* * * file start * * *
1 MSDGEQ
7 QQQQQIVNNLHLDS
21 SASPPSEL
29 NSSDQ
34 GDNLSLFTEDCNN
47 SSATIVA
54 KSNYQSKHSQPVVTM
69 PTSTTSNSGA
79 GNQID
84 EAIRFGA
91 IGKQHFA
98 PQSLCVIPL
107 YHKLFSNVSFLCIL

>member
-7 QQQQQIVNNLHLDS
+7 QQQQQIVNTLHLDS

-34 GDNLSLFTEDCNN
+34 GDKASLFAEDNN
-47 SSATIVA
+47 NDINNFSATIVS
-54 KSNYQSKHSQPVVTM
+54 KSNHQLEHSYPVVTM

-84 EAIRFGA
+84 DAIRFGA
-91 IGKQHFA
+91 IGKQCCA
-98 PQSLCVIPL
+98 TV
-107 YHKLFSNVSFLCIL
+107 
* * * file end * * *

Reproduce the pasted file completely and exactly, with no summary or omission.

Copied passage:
1 MSDGEQ
7 QQQQQIVNNLHLDS
21 SASPPSEL
29 NSSDQ
34 GDNLSLFTEDCNN
47 SSATIVA
54 KSNYQSKHSQPVVTM
69 PTSTTSNSGA
79 GNQID
84 EAIRFGA
91 IGKQHFA
98 PQSLCVIPL
107 YHKLFSNVSFLCIL

>member
-7 QQQQQIVNNLHLDS
+7 QQQQQIVNTLHLDS

-34 GDNLSLFTEDCNN
+34 GDKASLFAEDNN
-47 SSATIVA
+47 NDINNFSATIVS
-54 KSNYQSKHSQPVVTM
+54 KSNHQLEHSYPVVTM

-84 EAIRFGA
+84 DAIRFGA
-91 IGKQHFA
+91 IGKQCCA
-98 PQSLCVIPL
+98 TV
-107 YHKLFSNVSFLCIL
+107 